British Filmmaker Exposes India for ‘all Its Beauty and Ugliness’

TORONTO ~ It took an Englishman with a penchant for making offbeat films to capture the eccentricities of life in Mumbai’s slums, said visiting Indians who saw Danny Boyle’s latest film, Slumdog Millionaire, at the Toronto film festival this week.
The film tracks a poor boy’s suspicious rise to fortune on an Indian version of the hit television game show Who Wants to be a Millionaire?, with the hustle and bustle of modern-day India as a backdrop.
It is a picturesque tale of too commonplace betrayal, greed and corruption around every corner, delving deeply into current Indian social, economic and political woes with characters seemingly right out of a Charles Dickens novel.
“As someone born and raised in Bombay, (the film) has instinctively touched the heart of our problems,” said one viewer. “It’s a primer about my city.”
“It’s exactly right,” said another.
Scriptwriter Simon Beaufoy (The Full Monty) said he spent months touring the city with a translator talking with locals to try to better understand Indian society in, as Boyle described it, “all its beauty and ugliness.”
In the slums, “you never get a sense of ‘Oh poor them,'” Beaufoy commented, dismissing pre-conceived Western notions of poverty and wealth, as an example.
The film was inspired by Vikas Swarup’s novel Q&A.
Boyle, best known for his highly acclaimed first feature film Shallow Grave (1994) and cult classic Trainspotting (1996), added: “We bring so much of our (Western) values. You can’t take them there with you. It’s inappropriate. They’re working out their own values.”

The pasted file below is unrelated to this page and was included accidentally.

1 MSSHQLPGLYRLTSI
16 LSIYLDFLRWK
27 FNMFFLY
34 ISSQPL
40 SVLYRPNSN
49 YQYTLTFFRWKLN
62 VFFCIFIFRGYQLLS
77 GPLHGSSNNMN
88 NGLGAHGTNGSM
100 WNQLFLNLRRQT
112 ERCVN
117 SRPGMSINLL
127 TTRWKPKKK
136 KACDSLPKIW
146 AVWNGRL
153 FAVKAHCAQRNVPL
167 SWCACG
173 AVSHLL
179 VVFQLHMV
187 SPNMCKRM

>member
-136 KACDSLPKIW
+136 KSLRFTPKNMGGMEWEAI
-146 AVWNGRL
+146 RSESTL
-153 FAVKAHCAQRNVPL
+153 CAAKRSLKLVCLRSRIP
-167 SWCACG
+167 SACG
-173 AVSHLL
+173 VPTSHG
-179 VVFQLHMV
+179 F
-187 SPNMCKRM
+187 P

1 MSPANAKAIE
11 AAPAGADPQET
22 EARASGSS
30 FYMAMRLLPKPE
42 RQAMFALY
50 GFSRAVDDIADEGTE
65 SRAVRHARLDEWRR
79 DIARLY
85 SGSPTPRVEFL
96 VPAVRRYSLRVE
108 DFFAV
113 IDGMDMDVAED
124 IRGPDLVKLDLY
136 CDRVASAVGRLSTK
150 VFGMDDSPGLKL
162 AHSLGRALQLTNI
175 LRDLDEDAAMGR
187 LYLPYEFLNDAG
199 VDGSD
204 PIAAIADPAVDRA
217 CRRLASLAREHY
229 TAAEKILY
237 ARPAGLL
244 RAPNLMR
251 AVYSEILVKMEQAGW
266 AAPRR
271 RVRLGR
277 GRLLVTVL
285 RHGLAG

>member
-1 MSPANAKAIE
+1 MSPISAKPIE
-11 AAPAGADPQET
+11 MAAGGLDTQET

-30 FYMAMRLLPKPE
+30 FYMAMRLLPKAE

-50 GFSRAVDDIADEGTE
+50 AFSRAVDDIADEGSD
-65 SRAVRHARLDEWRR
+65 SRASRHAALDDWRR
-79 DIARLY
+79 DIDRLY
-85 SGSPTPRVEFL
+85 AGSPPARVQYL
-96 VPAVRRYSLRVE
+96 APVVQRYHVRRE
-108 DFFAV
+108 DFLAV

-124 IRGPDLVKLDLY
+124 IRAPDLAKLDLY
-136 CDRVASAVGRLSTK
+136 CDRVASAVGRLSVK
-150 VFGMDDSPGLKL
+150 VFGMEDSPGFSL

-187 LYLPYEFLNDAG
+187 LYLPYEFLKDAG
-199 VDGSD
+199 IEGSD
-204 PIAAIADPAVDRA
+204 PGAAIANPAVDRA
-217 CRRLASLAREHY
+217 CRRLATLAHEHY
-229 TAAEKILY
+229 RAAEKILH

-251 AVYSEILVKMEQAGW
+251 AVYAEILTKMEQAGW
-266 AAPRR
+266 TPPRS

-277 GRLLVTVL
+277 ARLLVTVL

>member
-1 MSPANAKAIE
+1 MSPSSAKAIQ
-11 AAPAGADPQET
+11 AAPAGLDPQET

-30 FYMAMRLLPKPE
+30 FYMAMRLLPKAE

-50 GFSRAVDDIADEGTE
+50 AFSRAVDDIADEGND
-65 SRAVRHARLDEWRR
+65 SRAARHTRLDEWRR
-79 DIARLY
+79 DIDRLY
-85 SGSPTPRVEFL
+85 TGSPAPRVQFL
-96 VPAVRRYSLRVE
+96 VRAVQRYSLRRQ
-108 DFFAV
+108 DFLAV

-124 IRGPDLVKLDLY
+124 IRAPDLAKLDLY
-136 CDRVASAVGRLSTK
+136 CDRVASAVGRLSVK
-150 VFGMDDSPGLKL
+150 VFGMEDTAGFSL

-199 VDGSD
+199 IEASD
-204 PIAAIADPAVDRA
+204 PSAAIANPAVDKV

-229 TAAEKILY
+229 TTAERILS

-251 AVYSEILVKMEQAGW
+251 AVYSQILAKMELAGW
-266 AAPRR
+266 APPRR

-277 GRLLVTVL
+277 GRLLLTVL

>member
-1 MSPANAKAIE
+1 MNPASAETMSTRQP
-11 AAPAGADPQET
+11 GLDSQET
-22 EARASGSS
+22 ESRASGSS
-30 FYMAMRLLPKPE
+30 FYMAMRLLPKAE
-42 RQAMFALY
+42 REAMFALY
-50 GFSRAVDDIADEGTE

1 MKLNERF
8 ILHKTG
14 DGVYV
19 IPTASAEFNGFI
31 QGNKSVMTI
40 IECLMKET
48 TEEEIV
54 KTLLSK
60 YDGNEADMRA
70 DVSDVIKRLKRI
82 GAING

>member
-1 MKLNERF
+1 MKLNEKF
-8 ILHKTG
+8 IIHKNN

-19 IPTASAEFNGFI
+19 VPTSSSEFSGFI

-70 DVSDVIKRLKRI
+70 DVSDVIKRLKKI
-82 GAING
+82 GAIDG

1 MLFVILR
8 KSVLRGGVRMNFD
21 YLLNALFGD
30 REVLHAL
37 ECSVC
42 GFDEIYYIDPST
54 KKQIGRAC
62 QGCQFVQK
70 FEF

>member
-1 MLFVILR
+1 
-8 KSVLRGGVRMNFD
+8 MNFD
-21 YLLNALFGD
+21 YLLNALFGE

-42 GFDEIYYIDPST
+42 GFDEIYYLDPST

Boyle said of making his first film in India: “There were times when we thought, ‘We’re not going to get anything filmed today; there are just so many people'” crowding the film set.
Also, Bollywood actors are “constantly doing six films at once” so scheduling shoots was difficult at best, he said. “But you have to go with it. You can’t thump your fist on a counter … and try to reorganize the country.”
Bollywood megastar Anil Kapoor appears in his first English-language role in the film, reprising a “lovely dance” in one scene from another of his movies.
Originally, Boyle said he had hoped for an all Bollywood cast, but that failed because the local actors “didn’t look enough like losers” for the main role of poor Jamal.
“It’s a great underdog story,” he explained. “In Bollywood if you want to be a young actor breaking in to the system, you have to go to the gym for six hours a day” to bulk up. “I needed a very average-looking guy.”
West London-born actor Dev Patel eventually got the part of Jamal. Patel commented he “did not enjoy” his first trip to India as a child for a family wedding because he was “bitten to death by mosquitoes.”
But his stunning co-star Freida Pinto, appearing here in her first film, described him now as “a Bombay boy.”
“If you stay open to it, it’s an extraordinary country,” said Boyle, hinting that he may return to India to make a thriller. “It’s a very generous place.”
The crew ran into “a bit of trouble” filming at the Taj Mahal, Boyle conceded, because they had not fully declared their intentions and the mausoleum’s tour guides “didn’t take too kindly to that.”
But it was all worthwhile, he said.
Also showing from India at the Toronto International Film Festival this week were Nandita Das’s Firaaq; Priyadarshan’s Kanchivaram; Singh is Kinng by Anees Bazmee; and Australian-born director Megan Doneman’s documentary about Kiran Bedi, Yes Madam, Sir.

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